And naturally thin women suffer the same food guilt, ugly days, fat days or “I hate my thighs” moments. I’m as insecure about my stick-thin arms as the next woman is about her thick arms. When we shame any female body, we shame the collective female body. Body positivity only flourishes in the absence of body-shaming—no matter what form. Suggesting the salad to the heavy-set girl hurts her, no matter how well-intentioned the remark; bombarding me with snide asides, back-handed compliments, unsolicited concern and advice, the skinny sarcasm, bad jokes, negative body speculations, unfair accusations, unwelcomed weight policing and annoying food-pushing has the same effect.

Related: This Is Why You Have An Apple-Shaped Or Pear-Shaped Body

Recently, I posted a photo to Facebook that elicited a great example of how clueless most of us are to these feelings. First, a male friend commented with what he thought was a compliment:

“You put on a little weight! looks lovely ” Ouch!

A female friend of a friend quickly chimed in:

“Hey, whoever said you’ve put on weight is crazy — you’re a rail!” Ouch again!

Two comments, both intended to be compliments, both landing their arrows right at the heart of my body issues.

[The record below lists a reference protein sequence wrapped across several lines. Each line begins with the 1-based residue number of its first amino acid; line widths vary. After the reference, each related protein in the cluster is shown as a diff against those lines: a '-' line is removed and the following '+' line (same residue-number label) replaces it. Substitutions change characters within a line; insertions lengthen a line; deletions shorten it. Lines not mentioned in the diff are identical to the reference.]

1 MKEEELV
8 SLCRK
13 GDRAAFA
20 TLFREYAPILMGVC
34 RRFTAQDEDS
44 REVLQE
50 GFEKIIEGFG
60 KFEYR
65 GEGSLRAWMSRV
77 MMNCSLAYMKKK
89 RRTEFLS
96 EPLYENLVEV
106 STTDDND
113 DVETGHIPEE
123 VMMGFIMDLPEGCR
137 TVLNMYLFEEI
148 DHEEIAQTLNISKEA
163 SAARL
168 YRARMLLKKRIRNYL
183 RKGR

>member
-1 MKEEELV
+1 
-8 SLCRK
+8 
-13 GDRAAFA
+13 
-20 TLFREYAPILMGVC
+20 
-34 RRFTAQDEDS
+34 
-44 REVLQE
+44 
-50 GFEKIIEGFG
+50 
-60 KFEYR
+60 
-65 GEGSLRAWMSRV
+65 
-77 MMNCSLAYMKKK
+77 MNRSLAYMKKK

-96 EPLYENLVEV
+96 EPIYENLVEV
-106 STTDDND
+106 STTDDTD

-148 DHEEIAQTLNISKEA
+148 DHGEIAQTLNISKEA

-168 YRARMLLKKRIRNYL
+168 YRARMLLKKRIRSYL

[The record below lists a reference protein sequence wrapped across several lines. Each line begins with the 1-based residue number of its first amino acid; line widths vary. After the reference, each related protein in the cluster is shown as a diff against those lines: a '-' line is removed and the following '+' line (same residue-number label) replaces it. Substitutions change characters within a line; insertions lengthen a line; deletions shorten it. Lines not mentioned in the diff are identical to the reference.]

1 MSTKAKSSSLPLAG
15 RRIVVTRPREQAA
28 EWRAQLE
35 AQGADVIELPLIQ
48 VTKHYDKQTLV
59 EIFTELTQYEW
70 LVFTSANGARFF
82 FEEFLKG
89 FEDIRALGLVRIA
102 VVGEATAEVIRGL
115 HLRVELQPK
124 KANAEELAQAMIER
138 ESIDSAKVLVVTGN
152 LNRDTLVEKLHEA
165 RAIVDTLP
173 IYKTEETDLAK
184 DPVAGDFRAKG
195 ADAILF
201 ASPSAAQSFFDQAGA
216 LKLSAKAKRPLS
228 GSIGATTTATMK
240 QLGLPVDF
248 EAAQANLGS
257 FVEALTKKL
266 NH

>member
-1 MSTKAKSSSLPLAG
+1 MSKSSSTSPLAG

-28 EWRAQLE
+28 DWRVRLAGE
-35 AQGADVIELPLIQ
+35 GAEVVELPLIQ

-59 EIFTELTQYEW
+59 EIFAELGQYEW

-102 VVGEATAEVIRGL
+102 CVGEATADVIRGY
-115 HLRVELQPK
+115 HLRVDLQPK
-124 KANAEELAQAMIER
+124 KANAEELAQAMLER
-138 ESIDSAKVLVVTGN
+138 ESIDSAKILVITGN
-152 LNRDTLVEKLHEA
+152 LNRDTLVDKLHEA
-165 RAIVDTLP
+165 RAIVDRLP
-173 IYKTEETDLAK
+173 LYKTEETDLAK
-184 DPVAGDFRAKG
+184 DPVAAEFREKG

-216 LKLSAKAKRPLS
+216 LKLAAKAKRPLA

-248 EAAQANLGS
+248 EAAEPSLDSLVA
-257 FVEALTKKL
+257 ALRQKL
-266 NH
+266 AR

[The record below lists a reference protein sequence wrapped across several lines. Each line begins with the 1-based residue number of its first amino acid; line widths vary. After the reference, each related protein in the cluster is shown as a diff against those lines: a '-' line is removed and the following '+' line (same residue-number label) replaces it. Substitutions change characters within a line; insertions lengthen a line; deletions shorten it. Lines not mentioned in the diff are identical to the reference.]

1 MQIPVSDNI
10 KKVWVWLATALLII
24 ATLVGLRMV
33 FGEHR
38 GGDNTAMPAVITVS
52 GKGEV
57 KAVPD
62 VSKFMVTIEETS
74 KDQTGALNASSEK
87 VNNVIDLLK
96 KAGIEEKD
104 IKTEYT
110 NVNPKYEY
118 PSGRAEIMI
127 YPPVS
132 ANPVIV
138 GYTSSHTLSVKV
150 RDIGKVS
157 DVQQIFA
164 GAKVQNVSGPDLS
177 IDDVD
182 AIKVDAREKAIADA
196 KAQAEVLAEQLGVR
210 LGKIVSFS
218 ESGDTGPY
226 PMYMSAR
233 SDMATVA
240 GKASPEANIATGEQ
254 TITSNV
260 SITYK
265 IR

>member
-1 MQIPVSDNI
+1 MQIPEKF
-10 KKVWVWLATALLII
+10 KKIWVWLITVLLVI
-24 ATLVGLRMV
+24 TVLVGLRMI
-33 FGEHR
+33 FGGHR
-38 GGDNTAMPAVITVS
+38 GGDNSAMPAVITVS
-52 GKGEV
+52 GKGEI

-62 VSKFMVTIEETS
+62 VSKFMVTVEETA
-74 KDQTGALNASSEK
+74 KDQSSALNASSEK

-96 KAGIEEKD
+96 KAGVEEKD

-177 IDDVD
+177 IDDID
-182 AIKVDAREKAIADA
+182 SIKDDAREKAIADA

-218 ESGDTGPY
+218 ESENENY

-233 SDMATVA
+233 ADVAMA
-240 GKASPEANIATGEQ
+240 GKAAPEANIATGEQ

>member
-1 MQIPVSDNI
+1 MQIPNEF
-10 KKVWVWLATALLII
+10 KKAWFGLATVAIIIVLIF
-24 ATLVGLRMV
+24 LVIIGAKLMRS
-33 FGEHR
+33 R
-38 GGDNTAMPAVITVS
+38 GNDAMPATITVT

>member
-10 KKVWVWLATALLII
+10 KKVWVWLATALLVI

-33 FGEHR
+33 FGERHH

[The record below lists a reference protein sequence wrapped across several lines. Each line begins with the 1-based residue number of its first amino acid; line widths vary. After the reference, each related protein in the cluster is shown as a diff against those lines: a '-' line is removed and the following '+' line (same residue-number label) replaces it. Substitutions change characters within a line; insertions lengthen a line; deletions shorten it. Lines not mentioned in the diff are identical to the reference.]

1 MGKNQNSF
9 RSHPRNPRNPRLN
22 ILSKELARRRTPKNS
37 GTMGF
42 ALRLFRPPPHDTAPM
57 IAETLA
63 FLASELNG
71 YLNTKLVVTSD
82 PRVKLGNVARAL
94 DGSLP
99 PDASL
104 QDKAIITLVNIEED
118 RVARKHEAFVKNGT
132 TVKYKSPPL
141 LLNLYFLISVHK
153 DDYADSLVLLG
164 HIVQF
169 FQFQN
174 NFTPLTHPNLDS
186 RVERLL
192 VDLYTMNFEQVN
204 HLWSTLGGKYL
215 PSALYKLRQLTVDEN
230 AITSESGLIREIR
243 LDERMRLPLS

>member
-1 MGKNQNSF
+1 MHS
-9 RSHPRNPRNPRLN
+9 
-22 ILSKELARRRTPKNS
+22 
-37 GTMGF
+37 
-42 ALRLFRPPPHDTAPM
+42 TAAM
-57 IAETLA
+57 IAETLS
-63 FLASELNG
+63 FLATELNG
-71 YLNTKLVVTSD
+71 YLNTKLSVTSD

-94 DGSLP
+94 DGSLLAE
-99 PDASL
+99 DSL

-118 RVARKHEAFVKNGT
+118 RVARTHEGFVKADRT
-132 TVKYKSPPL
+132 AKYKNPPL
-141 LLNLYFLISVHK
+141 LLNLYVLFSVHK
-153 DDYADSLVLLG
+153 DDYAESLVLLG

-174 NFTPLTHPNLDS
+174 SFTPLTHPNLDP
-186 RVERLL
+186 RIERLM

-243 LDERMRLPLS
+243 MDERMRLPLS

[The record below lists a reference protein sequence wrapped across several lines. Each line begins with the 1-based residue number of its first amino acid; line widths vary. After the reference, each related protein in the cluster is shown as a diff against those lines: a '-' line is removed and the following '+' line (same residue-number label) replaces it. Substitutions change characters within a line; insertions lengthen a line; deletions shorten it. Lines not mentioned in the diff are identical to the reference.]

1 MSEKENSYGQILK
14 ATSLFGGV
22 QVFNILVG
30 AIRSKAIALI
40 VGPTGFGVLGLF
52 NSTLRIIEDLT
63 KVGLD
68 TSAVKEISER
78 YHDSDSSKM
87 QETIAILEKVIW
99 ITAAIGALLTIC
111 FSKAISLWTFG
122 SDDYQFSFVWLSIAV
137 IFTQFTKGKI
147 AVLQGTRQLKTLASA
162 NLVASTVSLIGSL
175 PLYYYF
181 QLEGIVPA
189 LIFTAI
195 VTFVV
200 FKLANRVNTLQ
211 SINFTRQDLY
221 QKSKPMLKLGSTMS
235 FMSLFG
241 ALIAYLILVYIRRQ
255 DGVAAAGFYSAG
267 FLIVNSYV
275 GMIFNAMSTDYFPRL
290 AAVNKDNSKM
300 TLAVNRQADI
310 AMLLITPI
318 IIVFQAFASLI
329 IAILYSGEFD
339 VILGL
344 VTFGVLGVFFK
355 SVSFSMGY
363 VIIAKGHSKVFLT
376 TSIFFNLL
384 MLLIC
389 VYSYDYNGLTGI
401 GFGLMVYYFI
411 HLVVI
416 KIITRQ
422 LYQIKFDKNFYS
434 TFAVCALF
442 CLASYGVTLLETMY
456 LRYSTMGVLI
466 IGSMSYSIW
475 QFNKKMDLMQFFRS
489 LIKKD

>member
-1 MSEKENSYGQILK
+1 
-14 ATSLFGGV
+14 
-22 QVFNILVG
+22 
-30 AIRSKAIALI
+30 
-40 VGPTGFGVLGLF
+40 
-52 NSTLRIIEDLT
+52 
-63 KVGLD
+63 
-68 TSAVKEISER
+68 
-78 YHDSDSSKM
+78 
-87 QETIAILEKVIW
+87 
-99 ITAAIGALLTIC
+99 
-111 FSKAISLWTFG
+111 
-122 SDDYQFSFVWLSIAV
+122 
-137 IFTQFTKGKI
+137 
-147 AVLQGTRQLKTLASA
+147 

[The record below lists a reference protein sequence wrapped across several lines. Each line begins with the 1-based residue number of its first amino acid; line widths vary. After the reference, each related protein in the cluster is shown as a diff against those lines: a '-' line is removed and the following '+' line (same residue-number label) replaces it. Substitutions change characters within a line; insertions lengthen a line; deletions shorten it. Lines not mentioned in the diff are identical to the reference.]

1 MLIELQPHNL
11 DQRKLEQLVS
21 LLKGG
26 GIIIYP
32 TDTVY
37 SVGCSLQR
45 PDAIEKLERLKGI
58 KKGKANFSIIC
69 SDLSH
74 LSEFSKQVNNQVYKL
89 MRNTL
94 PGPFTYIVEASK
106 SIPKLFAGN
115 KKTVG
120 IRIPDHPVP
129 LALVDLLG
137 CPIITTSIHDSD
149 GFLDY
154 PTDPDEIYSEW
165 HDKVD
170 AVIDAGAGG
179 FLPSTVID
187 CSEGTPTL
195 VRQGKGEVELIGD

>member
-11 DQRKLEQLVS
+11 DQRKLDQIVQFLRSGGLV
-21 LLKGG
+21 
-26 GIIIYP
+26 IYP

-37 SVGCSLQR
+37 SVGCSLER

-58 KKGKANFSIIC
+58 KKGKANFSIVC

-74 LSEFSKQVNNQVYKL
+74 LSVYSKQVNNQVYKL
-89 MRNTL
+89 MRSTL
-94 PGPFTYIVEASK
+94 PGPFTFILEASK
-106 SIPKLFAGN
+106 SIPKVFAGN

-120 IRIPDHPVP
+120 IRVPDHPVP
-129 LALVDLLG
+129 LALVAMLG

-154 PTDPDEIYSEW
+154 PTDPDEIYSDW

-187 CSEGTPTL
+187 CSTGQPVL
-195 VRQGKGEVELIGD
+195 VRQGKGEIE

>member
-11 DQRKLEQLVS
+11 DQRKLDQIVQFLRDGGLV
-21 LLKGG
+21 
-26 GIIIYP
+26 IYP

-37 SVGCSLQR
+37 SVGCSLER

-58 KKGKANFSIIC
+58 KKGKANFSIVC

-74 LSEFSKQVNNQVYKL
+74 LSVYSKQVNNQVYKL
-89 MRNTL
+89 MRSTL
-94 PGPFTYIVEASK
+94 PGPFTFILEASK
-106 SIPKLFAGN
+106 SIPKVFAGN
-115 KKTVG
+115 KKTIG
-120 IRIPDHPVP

If I seem overly sensitive, that’s because I am!

See, I don’t really worry about my weight until someone else decides to. That’s when I feel obliged to explain that: Yes, I eat. No, I don’t live in the gym. Yes, I am healthy. No, I’m not a health freak! Yes, I do love food. No, I don’t take drugs. Yes, I am small but it’s a matter of genetics and metabolism. No, I do not throw up. Yes, I had breakfast! No, I don’t eat just salads. Yes, I am happy. Yes, really happy. No, I’m not overdoing it. Yes, I have always been this size. No, No, No… Yes, yes, yes!

These days, I’m really most ashamed for feeling ashamed. I’ve wasted too many good years feeling slim-shamed — of letting my body image be negatively impacted by others’ negativity. I’ve donned shoulder-pads and horizontal stripes. Given up running, forced down muscle-bulking protein shakes (revolting) and even lied about my weight — adding at least five pounds, if you’re rude enough to ask.

Related: It Took Me 59 Years To Love My Body

So what motivates slim-shaming? Is it ignorance, envy, thoughtlessness, malice, real concern, tough love, or bitter resentment? Perhaps it’s a benign misunderstanding of body type: naturally thin? Regardless of the reasons and influences at play, I now know that this sometimes “too thin” — for some —body of mine is who I am.

An “Anaconda” ass ain’t my DNA. No matter your size, reaching total body acceptance requires all that “self love work.”

And body-shaming sure sets a woman back.

IF YOU BEAT YOURSELF UP ABOUT YOUR BODY, click here to read my exclusive excerpt How to Stop Your Body Shame for Good from The Naughty Diet.

Melissa Milne is author of The Naughty Diet (2016, Perseus Books), an anti-diet eating movement designed to improve our relationship with food by balancing the nutrition we need with the naughty foods we want, and the pleasure we crave. JOIN HER NAUGHTY DIET MOVEMENT NOW on Facebook and Twitter!